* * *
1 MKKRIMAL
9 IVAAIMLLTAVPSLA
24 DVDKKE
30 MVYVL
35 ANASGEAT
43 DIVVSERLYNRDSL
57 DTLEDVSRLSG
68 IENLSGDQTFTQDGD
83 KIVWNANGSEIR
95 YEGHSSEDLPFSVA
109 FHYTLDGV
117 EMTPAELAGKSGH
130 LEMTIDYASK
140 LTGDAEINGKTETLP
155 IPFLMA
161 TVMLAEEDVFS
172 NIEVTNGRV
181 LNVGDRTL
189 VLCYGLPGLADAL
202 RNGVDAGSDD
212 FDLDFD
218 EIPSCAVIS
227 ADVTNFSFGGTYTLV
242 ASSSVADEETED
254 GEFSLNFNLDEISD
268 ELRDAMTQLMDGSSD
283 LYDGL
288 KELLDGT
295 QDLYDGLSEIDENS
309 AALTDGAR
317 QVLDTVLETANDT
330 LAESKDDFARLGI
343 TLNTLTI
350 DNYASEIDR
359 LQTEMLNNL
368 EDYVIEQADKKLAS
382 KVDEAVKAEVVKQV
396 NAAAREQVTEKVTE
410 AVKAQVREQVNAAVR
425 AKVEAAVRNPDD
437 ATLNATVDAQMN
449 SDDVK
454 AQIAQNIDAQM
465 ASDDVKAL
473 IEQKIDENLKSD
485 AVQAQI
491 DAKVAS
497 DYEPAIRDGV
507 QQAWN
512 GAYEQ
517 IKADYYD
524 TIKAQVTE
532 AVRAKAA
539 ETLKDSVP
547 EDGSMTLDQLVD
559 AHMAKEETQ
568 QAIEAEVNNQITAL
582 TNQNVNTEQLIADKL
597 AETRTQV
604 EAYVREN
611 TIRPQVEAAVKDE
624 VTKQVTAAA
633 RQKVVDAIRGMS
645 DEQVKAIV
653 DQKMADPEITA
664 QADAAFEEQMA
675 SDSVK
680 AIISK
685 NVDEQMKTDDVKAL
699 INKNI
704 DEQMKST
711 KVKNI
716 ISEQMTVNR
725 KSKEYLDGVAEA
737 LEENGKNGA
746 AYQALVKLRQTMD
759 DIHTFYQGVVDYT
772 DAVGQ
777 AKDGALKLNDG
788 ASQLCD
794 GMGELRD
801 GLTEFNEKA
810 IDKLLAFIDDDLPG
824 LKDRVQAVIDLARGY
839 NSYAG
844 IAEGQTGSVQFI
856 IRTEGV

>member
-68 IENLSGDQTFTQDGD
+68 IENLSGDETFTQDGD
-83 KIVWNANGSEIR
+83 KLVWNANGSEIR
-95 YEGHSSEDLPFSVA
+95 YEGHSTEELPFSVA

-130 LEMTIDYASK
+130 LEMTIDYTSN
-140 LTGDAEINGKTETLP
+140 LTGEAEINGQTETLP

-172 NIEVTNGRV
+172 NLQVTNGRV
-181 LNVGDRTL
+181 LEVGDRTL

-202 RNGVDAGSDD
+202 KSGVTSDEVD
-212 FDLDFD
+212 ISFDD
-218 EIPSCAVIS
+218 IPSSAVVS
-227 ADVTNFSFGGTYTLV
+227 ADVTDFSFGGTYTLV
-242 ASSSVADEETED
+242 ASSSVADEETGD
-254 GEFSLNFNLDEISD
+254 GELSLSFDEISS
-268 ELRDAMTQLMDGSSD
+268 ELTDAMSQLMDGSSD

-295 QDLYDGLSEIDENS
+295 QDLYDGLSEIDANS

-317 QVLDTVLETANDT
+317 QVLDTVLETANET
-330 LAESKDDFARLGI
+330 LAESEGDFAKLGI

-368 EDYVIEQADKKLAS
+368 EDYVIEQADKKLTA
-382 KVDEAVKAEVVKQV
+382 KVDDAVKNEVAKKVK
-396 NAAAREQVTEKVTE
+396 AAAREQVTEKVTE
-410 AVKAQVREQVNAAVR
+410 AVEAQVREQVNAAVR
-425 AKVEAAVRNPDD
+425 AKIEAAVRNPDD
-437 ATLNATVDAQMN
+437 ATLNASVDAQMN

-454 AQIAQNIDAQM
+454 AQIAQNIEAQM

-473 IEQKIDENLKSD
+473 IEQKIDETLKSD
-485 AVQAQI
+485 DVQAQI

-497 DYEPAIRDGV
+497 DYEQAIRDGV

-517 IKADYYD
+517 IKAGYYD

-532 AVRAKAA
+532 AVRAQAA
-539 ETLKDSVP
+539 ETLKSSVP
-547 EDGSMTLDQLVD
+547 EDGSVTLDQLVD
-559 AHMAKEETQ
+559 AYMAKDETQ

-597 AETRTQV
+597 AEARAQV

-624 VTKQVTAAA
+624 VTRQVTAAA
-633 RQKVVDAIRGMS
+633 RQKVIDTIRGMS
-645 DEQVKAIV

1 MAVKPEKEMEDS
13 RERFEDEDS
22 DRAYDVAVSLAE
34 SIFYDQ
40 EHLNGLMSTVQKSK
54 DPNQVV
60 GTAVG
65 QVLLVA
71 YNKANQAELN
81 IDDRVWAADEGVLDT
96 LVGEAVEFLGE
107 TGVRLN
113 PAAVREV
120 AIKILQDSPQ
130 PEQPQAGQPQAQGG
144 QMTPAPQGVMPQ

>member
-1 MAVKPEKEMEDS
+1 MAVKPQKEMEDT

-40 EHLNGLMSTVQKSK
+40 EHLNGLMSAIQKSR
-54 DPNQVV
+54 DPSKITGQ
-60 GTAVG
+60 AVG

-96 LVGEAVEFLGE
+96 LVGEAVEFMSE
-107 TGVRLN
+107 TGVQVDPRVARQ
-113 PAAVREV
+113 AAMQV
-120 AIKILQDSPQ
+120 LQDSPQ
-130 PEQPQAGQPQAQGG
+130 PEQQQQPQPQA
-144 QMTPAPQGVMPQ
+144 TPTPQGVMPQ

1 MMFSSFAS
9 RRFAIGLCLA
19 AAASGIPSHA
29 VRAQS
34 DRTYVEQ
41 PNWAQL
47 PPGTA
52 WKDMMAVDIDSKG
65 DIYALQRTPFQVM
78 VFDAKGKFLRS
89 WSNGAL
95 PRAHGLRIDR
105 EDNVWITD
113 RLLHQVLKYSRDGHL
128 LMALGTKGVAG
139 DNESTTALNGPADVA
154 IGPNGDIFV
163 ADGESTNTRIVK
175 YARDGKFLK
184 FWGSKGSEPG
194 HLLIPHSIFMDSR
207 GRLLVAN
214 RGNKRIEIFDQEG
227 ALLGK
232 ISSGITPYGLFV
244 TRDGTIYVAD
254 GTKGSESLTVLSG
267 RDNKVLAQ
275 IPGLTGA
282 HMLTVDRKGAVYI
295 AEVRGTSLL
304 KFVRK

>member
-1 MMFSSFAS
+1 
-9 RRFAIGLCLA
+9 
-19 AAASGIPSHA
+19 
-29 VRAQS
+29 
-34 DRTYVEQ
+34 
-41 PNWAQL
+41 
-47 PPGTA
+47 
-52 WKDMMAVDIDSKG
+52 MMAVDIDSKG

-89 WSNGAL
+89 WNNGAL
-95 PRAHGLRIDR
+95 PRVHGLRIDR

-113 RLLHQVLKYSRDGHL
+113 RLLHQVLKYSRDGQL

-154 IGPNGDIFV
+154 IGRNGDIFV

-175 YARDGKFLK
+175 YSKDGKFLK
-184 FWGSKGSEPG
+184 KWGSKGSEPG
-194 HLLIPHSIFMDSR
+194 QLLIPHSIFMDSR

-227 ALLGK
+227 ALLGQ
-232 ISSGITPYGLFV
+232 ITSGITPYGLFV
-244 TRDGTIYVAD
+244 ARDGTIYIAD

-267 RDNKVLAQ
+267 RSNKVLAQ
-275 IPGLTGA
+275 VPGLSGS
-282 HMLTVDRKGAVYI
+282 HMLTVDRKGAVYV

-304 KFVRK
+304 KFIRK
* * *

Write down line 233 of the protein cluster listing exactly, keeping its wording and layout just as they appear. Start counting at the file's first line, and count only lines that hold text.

+9 